Where to get: Old City Soda is sold mostly in the Cleveland and Columbus, Ohio areas. You can find out if it’s available near you by looking here. For the rest of you not near Ohio and still wanting to purchase Old City Soda, the company does fulfill orders – just contact them directly (contact information is at the bottom of their website).

Nose: Full bodied, aromatic cinnamon; a cross between cinnamon sticks and red hots.

Taste: Crisp, candied cinnamon; holiday spices. This tastes decidedly different than it smells. To answer your question, yes, this tastes like cinnamon – but it’s a different cinnamon flavor than you’re used to. It’s not like a red hots cinnamon, but more of a stewed, natural flavor. Old City Soda uses Saigon (Vietnamese) Cinnamon in this craft soda. They actually brew it for two days before it goes into their bottles. And honestly, that’s exactly what it tastes like. It tastes brewed. It’s almost like a cinnamon flavor found in teas and coffees. It’s mild. It’s earthy. It tastes real. This isn’t overwhelming, something I was worried about coming in to the tasting. If you’ve ever had cinnamon-soaked red apple rings, the flavor in this is more akin to that than candy. Cinnamon is typically a very strong flavor, so I’m guessing the brewing process helps cook some of that out. That said, this is still cinnamon soda and cinnamon isn’t something you’re likely to drink in bulk. This is a sipping soda on its own and more likely to be paired with something else, like ice cream or liquor.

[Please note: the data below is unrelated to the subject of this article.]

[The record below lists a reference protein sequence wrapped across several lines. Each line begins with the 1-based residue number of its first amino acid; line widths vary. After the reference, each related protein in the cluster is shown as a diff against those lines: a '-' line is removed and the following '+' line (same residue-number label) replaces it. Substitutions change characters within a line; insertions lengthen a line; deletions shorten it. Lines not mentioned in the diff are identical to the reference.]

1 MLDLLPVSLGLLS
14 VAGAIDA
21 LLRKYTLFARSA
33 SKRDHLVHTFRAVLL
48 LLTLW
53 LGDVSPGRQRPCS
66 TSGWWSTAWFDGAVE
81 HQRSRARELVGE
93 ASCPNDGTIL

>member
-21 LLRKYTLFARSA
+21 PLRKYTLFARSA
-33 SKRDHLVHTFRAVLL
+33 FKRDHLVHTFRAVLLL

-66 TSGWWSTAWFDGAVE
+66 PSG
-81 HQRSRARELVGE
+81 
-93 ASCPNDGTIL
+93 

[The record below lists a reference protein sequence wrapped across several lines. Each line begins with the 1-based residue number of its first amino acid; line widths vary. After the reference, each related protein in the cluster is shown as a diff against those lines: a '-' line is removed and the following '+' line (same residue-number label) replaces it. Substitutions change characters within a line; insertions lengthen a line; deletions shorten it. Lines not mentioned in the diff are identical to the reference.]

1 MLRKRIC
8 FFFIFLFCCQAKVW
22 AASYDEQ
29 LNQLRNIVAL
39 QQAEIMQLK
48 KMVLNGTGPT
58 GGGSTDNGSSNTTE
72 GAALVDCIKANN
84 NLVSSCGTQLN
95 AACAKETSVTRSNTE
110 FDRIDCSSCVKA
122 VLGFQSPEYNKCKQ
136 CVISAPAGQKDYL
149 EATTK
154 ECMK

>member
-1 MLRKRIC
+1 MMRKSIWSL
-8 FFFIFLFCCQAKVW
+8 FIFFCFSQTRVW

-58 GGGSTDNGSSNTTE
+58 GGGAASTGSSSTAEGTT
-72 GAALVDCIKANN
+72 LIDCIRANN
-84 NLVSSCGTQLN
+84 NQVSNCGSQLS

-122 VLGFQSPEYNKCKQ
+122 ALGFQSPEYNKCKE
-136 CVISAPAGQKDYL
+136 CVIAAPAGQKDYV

Finish: Warm-cooked cinnamon sticks with a light Christmas spiciness in the throat. There’s also some notes of nutmeg and burned sugar.

Rating: This is really interesting and surprisingly good. Cinnamon as a base flavor in a soda seems like a difficult task, but this is the best version I’ve ever tried. It really reminds me of the holidays. It’s a perfect drink for the Thanksgiving and Christmas seasons. This and a little bit of bourbon might actually make spending time with your horrible aunt tolerable. The brewing of the Saigon Cinnamon helps make the soda’s flavor easily approachable. On its own, this is probably going to be a divisive beverage because, let’s face it, not everyone is going to like cinnamon soda. And I’ll be real, it isn’t something you’d probably drink more than one of in a sitting. I’d suggest pairing it with something. Drink half on its own with a nice home-cooked meal, then pair the rest with bourbon and get toasty. Pour it on vanilla ice cream for a cinnamon float. Put half of it in a shot glass with some cheap whiskey and get white-girl-wasted off your own version of Fireball. I’ve already done all of the above, so we need to end this review because the bourbon is hitting me. No matter your niche in the craft soda market, I strongly recommend you branch out and try this. It’s a great example of a bottler taking a risk and the result being worth your dollar.

Four Stars

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Old City Soda: Lemon Soda